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By Lynn L. Bergeson and Margaret R. Graham, M.S.

On April 26, 2019, the U.S. Court of Appeals for the D.C. Circuit (D.C. Circuit) issued its order on petition for review of the U.S. Environmental Protection Agency’s (EPA) final rule on the Toxic Substances Control Act (TSCA) Inventory Notification (Active-Inactive) Requirements (82 Fed. Reg. 37520 (Aug. 11, 2017)), which denied the petition for review on all but one claim.  Petitioner Environmental Defense Fund (EDF) challenged five distinct features of the Inventory final rule:  (i) EPA’s exclusion of substantiation questions regarding reverse engineering; (ii) the final rule’s criteria for “maintaining” a confidentiality claim; (iii) EPA’s choice not to incorporate certain regulatory requirements into the final rule; (iv) EPA’s failure to implement the Act’s “unique identifier” requirements in this rulemaking; and (v) the final rule’s exemption of exported chemicals from its notification requirements. 

The D.C. Circuit’s order states that only the first claim succeeds past the standard of review required under both the Administrative Procedure Act (APA) and TSCA, however; specifically, EPA acted arbitrarily and capriciously via its “omission of any inquiry into a chemical identity’s susceptibility to reverse engineering [which] effectively excised a statutorily required criterion from the substantiation process.”  Even though EPA included several substantiation questions to address reverse engineering in the proposed rule, EPA did not include any “substantiation questions related to the requirement that a substance’s chemical identity not be susceptible to reverse engineering” and declined altogether to “‘secure answers’ substantiating a company’s ‘assertion’ that its chemical product cannot be reverse engineered” in the final rule.  The court states that this error was “fatal” and remands this issue back to EPA for EPA to “address its arbitrary elimination of substantiation questions regarding reverse engineering.”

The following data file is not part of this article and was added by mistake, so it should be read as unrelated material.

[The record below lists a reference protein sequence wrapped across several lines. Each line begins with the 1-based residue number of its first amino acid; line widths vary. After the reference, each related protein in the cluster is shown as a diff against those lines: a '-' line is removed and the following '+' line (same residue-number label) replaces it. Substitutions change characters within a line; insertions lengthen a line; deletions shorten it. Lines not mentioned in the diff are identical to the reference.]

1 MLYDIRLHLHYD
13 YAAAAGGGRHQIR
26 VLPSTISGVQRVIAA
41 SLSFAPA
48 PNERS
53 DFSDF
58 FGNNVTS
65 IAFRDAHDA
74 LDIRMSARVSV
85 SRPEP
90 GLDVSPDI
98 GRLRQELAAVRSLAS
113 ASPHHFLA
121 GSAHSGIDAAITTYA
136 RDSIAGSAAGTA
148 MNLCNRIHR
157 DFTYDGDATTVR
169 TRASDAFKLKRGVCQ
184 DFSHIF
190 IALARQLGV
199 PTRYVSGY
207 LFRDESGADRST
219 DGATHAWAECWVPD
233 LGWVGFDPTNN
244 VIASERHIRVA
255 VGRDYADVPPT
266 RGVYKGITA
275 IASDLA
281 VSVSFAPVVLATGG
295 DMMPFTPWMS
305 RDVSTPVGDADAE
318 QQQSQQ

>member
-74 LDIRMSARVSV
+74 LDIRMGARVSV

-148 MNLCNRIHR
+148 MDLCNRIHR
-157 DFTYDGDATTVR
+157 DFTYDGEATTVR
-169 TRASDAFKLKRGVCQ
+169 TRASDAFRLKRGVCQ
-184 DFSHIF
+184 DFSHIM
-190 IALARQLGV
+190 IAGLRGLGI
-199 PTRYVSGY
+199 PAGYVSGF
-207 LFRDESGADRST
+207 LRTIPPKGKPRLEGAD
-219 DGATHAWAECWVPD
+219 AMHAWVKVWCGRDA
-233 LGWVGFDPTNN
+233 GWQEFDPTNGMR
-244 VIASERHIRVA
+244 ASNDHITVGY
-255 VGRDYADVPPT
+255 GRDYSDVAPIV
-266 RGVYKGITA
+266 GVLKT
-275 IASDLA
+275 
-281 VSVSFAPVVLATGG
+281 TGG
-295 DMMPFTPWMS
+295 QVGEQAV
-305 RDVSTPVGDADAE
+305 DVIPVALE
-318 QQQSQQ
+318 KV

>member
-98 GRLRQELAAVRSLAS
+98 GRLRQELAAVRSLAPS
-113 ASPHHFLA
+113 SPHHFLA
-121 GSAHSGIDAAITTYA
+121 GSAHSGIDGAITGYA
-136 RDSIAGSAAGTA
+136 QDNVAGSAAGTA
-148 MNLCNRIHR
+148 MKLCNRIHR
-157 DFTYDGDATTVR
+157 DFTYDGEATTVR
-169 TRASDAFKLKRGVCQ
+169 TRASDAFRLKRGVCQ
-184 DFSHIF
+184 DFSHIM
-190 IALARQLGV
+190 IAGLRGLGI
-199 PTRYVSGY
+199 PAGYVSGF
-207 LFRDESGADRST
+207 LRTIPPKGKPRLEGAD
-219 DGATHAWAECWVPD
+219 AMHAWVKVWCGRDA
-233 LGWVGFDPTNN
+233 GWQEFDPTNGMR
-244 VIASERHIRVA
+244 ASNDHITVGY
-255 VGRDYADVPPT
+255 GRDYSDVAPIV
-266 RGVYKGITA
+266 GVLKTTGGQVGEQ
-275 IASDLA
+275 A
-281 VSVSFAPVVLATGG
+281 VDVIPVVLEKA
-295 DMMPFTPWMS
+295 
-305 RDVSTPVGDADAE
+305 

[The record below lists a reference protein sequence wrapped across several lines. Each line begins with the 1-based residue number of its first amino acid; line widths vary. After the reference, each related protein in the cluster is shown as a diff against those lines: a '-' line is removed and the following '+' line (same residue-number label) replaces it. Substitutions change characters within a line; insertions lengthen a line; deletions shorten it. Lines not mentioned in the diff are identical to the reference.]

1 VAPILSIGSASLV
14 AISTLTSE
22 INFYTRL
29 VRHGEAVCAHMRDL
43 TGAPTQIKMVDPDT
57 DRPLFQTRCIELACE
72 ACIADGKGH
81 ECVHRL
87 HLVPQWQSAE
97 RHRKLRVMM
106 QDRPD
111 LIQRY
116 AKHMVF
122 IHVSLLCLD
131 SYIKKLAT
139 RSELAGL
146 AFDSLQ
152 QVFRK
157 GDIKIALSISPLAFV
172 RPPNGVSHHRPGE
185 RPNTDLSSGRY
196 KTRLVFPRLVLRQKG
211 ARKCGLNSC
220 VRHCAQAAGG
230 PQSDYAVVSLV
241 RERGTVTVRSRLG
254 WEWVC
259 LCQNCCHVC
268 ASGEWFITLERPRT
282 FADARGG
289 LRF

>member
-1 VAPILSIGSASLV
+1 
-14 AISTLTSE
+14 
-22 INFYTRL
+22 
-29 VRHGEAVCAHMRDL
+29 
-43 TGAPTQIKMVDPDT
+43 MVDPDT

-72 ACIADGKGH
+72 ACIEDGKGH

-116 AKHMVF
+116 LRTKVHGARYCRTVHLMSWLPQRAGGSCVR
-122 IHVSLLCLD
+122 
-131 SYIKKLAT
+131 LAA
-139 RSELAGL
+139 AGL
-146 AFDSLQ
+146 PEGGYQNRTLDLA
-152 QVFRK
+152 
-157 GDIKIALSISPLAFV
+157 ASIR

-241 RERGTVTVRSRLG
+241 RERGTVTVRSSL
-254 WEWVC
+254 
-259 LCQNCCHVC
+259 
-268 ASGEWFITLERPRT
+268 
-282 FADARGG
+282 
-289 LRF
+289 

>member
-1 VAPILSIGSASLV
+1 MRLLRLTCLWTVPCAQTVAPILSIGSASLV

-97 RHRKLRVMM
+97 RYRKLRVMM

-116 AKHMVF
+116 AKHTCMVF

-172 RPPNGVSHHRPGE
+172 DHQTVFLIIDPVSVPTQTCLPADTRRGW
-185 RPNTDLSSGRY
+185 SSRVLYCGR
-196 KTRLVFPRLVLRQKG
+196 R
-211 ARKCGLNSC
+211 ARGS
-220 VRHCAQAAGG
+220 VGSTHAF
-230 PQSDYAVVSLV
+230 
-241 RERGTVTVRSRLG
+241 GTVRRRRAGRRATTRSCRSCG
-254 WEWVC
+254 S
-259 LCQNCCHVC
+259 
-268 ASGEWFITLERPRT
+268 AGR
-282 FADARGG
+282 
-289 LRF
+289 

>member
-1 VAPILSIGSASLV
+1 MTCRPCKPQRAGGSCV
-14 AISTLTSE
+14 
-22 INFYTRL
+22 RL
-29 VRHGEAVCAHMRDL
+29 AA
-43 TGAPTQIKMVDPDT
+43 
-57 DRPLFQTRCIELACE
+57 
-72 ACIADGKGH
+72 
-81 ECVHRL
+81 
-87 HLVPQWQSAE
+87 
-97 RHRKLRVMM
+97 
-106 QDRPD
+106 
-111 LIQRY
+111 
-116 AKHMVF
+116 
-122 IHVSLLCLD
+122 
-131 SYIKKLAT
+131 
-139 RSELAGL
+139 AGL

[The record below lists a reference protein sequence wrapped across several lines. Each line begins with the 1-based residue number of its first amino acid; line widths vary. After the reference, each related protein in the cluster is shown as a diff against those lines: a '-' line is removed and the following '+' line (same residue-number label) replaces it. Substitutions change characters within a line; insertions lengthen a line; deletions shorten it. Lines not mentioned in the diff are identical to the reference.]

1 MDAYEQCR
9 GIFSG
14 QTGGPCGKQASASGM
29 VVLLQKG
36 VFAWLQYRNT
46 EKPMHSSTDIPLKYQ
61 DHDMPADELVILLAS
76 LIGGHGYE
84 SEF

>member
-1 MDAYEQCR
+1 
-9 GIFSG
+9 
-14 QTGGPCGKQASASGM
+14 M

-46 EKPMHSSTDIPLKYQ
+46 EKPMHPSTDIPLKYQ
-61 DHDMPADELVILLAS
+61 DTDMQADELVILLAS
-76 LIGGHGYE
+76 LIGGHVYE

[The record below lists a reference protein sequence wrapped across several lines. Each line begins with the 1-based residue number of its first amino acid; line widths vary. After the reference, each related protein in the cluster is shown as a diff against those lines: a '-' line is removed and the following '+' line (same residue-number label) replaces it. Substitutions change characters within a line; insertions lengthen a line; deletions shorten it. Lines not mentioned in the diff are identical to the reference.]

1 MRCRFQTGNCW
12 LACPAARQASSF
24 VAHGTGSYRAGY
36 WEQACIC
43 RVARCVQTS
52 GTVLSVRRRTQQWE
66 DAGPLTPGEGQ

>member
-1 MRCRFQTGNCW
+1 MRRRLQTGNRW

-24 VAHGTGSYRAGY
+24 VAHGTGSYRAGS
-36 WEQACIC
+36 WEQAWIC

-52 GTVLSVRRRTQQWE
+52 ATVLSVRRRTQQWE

Regarding the other four claims that it denied, EPA made the following statements:

  1. “EPA acted well within its discretion in concluding that, as part of the Inventory update, any manufacturer or processor of a chemical substance can file a claim to maintain the chemical substance’s confidentiality”;
  2. “There is nothing facially troubling about the failure to copy every relevant statutory obligation into the regulation”;
  3. “Agencies need not address all regulatory obligations ‘in one fell swoop’ … nothing in [TSCA] requires the EPA to develop and implement the unique identifier system alongside its Inventory review process”; and
  4. “EPA’s decision [to exclude export-only chemicals from the final rule’s requirement that chemical companies notify EPA of chemical substances being manufactured or processed] reflected a reasonable interpretation of [TSCA].”